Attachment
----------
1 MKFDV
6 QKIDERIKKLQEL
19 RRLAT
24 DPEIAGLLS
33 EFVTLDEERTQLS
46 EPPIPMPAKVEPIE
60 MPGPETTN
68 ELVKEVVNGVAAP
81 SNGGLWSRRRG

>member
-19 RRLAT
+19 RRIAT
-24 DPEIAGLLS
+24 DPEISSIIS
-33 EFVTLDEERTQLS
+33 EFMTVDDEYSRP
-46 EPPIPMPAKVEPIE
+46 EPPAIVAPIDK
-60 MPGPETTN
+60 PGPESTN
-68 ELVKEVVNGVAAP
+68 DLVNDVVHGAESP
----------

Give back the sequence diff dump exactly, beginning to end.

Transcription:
1 MKFDV
6 QKIDERIKKLQEL
19 RRLAT
24 DPEIAGLLS
33 EFVTLDEERTQLS
46 EPPIPMPAKVEPIE
60 MPGPETTN
68 ELVKEVVNGVAAP
81 SNGGLWSRRRG

>member
-19 RRLAT
+19 RRIAT
-24 DPEIAGLLS
+24 DPEISSIIS
-33 EFVTLDEERTQLS
+33 EFMTVDDEYSRP
-46 EPPIPMPAKVEPIE
+46 EPPAIVAPIDK
-60 MPGPETTN
+60 PGPESTN
-68 ELVKEVVNGVAAP
+68 DLVNDVVHGAESP